Fluoroscopy is designed primarily as a means for following the progress of interventional tools in the body, explained Paul Slater, x-ray marketing manger for Siemens in North America. X-ray dose, therefore, is relatively low, especially when pulsed fluoro is used. Generating a diagnostic image requires substantially more dose, which is not a problem for conventional systems, because an iris can be used to control dose to the patient. Digital flat panels, however, cannot use an iris, and they lack the dynamic range to deliver a diagnostic image without exposing the patient to an unacceptably high x-ray dose or delivering unacceptably poor image quality, according to Slater.

Siemens executives recognize that digital imaging is a necessity in R&F, so they have chosen mature technologies to meet those demands-digital charge-coupled device cameras integrated with conventional image intensifiers. The digital imaging systems have been designed for integration into the PACS environment, Slater said.

"Integrating simply and effectively into the information technology world is where you are going to get the benefits of digital technology," he said.

Fluorospot T.O.P. and Fluorospot Compact represent the Siemens offerings in digital fluoroscopy. T.O.P. is a 10-bit system, featuring matrix sizes of 10242 or 20482. Compact is a 10-bit Windows NT-based system capable of a 10242 matrix.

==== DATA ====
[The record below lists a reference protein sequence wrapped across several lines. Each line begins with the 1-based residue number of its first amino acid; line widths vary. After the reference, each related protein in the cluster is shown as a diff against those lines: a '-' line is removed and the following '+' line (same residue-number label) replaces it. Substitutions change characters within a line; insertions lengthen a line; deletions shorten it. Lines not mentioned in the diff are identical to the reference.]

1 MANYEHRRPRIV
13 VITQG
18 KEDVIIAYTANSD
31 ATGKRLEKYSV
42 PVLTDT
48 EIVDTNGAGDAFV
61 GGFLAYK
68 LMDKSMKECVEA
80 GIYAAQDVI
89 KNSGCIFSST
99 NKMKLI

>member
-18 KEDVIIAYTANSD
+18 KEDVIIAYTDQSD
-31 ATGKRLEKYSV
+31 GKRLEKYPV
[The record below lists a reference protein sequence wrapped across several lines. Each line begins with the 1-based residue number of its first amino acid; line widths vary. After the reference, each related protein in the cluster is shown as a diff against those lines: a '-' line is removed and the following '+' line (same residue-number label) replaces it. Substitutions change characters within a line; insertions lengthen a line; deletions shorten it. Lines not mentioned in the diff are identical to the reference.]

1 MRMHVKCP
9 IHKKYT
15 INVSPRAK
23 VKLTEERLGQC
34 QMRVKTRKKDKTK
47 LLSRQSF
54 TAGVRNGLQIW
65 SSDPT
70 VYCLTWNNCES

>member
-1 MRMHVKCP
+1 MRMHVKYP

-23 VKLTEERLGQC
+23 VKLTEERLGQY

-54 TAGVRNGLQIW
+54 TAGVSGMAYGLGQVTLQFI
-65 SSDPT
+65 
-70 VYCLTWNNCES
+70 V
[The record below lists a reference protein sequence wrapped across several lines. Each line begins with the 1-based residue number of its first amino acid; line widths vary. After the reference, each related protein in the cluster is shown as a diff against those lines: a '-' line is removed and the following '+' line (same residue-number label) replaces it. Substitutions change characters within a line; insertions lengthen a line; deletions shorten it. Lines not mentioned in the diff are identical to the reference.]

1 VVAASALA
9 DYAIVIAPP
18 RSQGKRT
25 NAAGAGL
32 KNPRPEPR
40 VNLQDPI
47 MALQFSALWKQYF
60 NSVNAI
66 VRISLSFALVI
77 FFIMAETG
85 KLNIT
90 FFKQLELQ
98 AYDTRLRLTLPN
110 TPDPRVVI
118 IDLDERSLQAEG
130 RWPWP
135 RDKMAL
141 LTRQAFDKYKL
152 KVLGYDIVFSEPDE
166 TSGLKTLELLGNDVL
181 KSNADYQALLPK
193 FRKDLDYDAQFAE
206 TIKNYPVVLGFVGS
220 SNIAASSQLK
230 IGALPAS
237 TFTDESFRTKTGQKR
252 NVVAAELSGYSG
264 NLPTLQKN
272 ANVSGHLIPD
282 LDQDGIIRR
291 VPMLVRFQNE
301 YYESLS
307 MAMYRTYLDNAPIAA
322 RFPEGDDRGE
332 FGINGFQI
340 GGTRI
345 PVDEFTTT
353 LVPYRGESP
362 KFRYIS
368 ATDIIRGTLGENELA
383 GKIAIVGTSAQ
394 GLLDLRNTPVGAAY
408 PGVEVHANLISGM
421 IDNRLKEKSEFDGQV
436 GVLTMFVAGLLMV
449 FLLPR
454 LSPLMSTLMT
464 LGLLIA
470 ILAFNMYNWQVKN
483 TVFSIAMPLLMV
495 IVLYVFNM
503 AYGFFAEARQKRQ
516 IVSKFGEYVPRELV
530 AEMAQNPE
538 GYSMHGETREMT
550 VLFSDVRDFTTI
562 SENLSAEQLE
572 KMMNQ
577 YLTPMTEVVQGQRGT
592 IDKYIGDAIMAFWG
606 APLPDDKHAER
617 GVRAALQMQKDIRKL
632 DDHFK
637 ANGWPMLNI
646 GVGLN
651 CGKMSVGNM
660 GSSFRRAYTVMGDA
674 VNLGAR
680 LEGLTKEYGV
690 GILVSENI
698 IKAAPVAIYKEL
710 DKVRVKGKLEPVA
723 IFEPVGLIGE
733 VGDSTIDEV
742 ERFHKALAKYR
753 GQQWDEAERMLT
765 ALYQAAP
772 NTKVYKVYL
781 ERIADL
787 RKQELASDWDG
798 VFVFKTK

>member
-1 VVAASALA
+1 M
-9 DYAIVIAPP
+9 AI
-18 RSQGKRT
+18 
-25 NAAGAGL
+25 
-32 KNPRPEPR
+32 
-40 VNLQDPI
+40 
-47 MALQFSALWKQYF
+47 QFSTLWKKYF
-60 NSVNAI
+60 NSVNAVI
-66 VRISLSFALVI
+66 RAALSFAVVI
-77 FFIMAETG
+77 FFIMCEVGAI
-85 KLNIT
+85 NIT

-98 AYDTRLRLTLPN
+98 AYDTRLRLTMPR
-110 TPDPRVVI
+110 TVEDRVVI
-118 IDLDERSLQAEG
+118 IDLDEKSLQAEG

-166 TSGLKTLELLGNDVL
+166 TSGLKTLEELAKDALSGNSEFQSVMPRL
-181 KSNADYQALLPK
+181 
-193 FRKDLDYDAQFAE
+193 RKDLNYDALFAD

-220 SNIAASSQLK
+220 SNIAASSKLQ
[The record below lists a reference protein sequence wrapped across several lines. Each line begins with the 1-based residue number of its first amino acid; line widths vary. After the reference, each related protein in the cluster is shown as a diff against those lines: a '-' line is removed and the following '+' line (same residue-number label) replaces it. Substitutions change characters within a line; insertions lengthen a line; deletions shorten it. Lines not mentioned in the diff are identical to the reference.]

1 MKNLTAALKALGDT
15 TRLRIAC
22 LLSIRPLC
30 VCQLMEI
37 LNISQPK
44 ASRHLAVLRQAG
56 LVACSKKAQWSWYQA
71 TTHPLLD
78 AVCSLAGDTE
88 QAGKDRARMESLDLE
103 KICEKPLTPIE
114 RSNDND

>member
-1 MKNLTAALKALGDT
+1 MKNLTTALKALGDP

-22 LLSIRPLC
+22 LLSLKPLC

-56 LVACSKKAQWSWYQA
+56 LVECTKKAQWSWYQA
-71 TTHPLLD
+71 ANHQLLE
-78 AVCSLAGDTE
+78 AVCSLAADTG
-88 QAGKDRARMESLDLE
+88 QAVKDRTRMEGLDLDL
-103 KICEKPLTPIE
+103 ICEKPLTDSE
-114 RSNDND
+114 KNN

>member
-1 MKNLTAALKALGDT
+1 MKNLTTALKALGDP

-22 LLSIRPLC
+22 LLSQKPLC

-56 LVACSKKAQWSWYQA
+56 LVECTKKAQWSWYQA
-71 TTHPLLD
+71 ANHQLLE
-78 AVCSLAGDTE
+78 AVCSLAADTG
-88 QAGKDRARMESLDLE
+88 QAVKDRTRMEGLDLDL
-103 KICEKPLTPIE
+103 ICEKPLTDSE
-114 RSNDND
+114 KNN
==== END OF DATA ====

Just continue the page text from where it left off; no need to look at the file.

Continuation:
These are the imaging chains built into Siemens remote or conventional R&F devices, which are exemplified by two systems, Iconos R200 and Sireskop SX. Iconos R200 is a universal remote fluoro system; Sireskop SX is an undertable x-ray product designed for use in just about any setting from hospitals to private practice.

The hardware has been enhanced by technologies such as digital density optimization (DDO), which enhances the differences in density found in an image.

"It virtually eliminates any need for a retake," Slater said.

Angiography provides an even better example of how x-ray strategy at Siemens is changing to accommodate digital technologies. Recognizing that MR and CT are providing ever better angiographic images, Siemens strategists are repositioning x-ray angiography in medical practice.

"MR and CT angio are getting very good at diagnosing vascular disease-but they can't cure it," Slater said. "So our systems are migrating from diagnosis to treatment, because they can cure it."

Its development of a high-powered workstation for rotational angiography, called InSpace 3D, addresses a key point in the Siemens approach-workflow. Volumetric and 2-D reconstructions, as well as fly-throughs, are generated from data captured during a rotational scan on the Siemens Angiostar O.R., a premium-end angiography system optimized for endovascular interventions in the operating room.

As these technologies become more intertwined, a clear vision of the future will be all the more important.

The difficulty in coming up with a viable strategy may be not in the discovery or development of advanced technologies, but in exercising the restraint to proceed at a moderate pace and stay the course.